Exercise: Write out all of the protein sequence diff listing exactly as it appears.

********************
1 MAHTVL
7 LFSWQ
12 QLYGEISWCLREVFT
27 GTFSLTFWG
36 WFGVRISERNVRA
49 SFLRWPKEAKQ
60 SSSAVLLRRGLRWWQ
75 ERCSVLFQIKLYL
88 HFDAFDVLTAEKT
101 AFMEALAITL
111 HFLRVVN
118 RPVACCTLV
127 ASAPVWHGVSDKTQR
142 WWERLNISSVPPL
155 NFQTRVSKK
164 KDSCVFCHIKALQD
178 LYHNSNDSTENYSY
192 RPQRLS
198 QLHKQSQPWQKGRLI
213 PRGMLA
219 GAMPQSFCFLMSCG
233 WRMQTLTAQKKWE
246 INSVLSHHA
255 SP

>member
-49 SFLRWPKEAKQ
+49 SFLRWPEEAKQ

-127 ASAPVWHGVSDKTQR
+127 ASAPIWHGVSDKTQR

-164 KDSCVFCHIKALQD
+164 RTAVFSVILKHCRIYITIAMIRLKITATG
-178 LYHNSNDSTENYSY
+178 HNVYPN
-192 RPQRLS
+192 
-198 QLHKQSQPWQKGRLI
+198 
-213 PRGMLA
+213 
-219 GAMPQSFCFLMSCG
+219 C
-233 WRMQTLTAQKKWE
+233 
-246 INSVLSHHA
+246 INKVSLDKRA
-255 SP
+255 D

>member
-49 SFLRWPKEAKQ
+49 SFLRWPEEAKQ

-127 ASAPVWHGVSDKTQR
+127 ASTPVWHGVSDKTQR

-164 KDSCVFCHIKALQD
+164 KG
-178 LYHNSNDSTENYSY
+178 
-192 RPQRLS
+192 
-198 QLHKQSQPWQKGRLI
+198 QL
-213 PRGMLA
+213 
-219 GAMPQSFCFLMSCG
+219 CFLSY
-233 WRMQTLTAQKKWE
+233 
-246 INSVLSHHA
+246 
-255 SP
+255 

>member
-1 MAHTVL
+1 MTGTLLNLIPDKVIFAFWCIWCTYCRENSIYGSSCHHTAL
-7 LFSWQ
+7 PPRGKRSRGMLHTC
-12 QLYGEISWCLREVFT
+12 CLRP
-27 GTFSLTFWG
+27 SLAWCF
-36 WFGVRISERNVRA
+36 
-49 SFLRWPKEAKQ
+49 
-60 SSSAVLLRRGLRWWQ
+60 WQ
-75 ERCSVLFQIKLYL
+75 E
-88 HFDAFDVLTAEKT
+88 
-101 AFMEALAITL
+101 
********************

1 MAHTVL
7 LFSWQ
12 QLYGEISWCLREVFT
27 GTFSLTFWG
36 WFGVRISERNVRA
49 SFLRWPKEAKQ
60 SSSAVLLRRGLRWWQ
75 ERCSVLFQIKLYL
88 HFDAFDVLTAEKT
101 AFMEALAITL
111 HFLRVVN
118 RPVACCTLV
127 ASAPVWHGVSDKTQR
142 WWERLNISSVPPL
155 NFQTRVSKK
164 KDSCVFCHIKALQD
178 LYHNSNDSTENYSY
192 RPQRLS
198 QLHKQSQPWQKGRLI
213 PRGMLA
219 GAMPQSFCFLMSCG
233 WRMQTLTAQKKWE
246 INSVLSHHA
255 SP

>member
-49 SFLRWPKEAKQ
+49 SFLRWPEEAKQ

-127 ASAPVWHGVSDKTQR
+127 ASAPIWHGVSDKTQR

-164 KDSCVFCHIKALQD
+164 RTAVFSVILKHCRIYITIAMIRLKITATG
-178 LYHNSNDSTENYSY
+178 HNVYPN
-192 RPQRLS
+192 
-198 QLHKQSQPWQKGRLI
+198 
-213 PRGMLA
+213 
-219 GAMPQSFCFLMSCG
+219 C
-233 WRMQTLTAQKKWE
+233 
-246 INSVLSHHA
+246 INKVSLDKRA
-255 SP
+255 D

>member
-49 SFLRWPKEAKQ
+49 SFLRWPEEAKQ

-127 ASAPVWHGVSDKTQR
+127 ASTPVWHGVSDKTQR

-164 KDSCVFCHIKALQD
+164 KG
-178 LYHNSNDSTENYSY
+178 
-192 RPQRLS
+192 
-198 QLHKQSQPWQKGRLI
+198 QL
-213 PRGMLA
+213 
-219 GAMPQSFCFLMSCG
+219 CFLSY
-233 WRMQTLTAQKKWE
+233 
-246 INSVLSHHA
+246 
-255 SP
+255 

>member
-1 MAHTVL
+1 MTGTLLNLIPDKVIFAFWCIWCTYCRENSIYGSSCHHTAL
-7 LFSWQ
+7 PPRGKRSRGMLHTC
-12 QLYGEISWCLREVFT
+12 CLRP
-27 GTFSLTFWG
+27 SLAWCF
-36 WFGVRISERNVRA
+36 
-49 SFLRWPKEAKQ
+49 
-60 SSSAVLLRRGLRWWQ
+60 WQ
-75 ERCSVLFQIKLYL
+75 E
-88 HFDAFDVLTAEKT
+88 
-101 AFMEALAITL
+101 